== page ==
Meet EPA's Dan Nelson
As the Director of the Human Research Protocol Office at the National Health and Environmental Effect Research Laboratory, Dan works to protect the rights and welfare of EPA’s research participants.
Tell us about your background.
I grew up in Iowa and attended a small liberal arts college where I majored in biology and psychology. This was my first experience doing hands-on research with professors. I went to graduate school in Illinois, first in wildlife ecology and then finishing in medical physiology. I spent the first 14 years of my career in gastroenterology research at Mayo Clinic in Minnesota and at the University of Rochester in New York, along with a fellowship doing human studies in Germany. My move to University of North Carolina, Chapel Hill in 1998 represented a fulltime commitment to research ethics. I spent 16 years there overseeing the ethical and regulatory aspects of several thousand human studies before joining EPA in 2014. I still do research, but now it tends to be research on research ethics—studying things like informed consent, conflicts of interest, and responsible use of genetic information.
How does your science matter?
We make sure that the rights and welfare of our research participants are protected. The research conducted in our labs is critical in assessing how environmental pollutants affect human health. Any research that involves human subjects must undergo independent review of ethical and regulatory issues. That’s what my office oversees. There is a very high level of scientific and personal integrity among EPA researchers, who are truly working for the greater good. But history has taught us that we are never in a good position to look critically at our own work and anticipate pitfalls—that’s just human nature. So we work collaboratively with researchers to maximize what we learn and at the same time protect our research participants’ rights and safety.
What do you like most about the research that you oversee?
One thing that has impressed me since joining the EPA is how everything we do is mission driven. The academic institutions where I worked for 30 years certainly had missions, but they were very broadly defined (“creating knowledge”) and driven by individual interests and funding opportunities. It has been interesting and stimulating to see how focused EPA scientists are on very concrete questions relating to public health and the environment.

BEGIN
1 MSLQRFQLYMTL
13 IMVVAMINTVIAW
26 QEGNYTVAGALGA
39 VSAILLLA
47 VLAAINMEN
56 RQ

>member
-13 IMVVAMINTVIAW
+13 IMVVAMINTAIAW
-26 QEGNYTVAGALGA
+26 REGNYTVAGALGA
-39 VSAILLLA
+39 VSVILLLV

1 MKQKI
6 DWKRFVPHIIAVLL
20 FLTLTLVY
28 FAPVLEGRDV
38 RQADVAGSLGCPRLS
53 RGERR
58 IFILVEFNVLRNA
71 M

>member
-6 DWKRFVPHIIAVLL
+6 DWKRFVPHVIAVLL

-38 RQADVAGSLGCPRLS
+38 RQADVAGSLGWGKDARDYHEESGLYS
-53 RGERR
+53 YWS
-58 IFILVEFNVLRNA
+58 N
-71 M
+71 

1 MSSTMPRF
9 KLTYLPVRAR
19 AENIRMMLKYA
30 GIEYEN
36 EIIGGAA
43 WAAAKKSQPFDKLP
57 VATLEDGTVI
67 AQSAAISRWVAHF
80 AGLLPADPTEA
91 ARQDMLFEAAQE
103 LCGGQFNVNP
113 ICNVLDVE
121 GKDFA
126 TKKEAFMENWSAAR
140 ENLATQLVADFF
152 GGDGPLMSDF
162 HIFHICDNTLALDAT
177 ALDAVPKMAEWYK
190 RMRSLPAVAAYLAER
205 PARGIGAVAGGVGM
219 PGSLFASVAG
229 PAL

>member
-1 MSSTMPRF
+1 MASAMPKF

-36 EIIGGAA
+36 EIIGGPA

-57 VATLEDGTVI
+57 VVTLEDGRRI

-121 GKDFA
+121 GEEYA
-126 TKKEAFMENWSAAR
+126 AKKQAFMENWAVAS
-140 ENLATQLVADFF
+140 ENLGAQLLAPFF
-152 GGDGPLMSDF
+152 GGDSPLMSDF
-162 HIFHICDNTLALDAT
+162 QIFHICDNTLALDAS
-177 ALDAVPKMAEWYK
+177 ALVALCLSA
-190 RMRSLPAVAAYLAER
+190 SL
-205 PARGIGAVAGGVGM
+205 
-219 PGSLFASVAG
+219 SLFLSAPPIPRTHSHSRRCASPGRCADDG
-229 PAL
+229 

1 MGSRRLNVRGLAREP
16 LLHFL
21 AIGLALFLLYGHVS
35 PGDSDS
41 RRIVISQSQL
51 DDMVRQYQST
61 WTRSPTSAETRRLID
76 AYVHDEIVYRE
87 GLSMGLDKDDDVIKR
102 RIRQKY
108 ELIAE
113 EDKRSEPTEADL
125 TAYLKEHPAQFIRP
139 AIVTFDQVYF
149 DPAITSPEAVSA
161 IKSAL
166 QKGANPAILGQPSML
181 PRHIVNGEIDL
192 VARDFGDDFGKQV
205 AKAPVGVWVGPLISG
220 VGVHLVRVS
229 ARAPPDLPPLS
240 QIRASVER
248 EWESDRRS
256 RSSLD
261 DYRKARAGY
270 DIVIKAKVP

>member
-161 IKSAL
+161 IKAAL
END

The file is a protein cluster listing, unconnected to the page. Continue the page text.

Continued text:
If you could have dinner with any scientist, past or present, who would you choose and what would you ask him/her?
I would choose Ivan Pavlov. He was a Russian psychologist and physiologist who made important contributions in two very different areas, both of which I have worked in (although I didn’t have the same impact!). Most people have heard of Pavlovian conditioning in psychology, which taught us a lot about behavioral responses. But people may not realize that he actually discovered that by accident when he was studying the physiology of the digestive system, which is what won him the Nobel Prize in 1904. I would ask Pavlov if he really rang bells to get dogs to salivate during his famous experiments, because that appears to be an urban myth.
When did you first know you wanted to be a scientist?
I knew I wanted to be a scientist at a very early age. I recently found an essay I wrote in fifth grade, projecting my future career as a nuclear physicist. Of course, I was also a fighter pilot in the same essay.
If you weren’t a scientist, what would you be doing?
I like to design and build and create things, so I would probably be an architect or a chef or a winemaker.
What advice would you give students interested in a career in science?
One: find something you are passionate about that captures your imagination, because it’s not always going to be easy. Two: find a good mentor. I was fortunate to have some great mentors along the way, and they weren’t always formal designations. And three: don’t be handcuffed by other’s expectations for your career path.
What do you think the coolest scientific discovery was and why?
I don’t know if it counts as a single discovery, but it’s hard to ignore the transformation that computers and the internet have brought to our world, in a short period of time. Social media on those computers… not so much.
What do you think is our biggest scientific challenge in the next 20/50/100 years?
I’d say it will be dealing with climate change, which makes the work of EPA that much more important.
If you could have any superpower, what would you choose?
I hate waiting in traffic and the time it takes to travel, so teleportation would be great. If that can’t be arranged, I would settle for the ability to fly.
Editor's Note: The opinions expressed herein are those of the researcher alone. EPA does not endorse the opinions or positions expressed.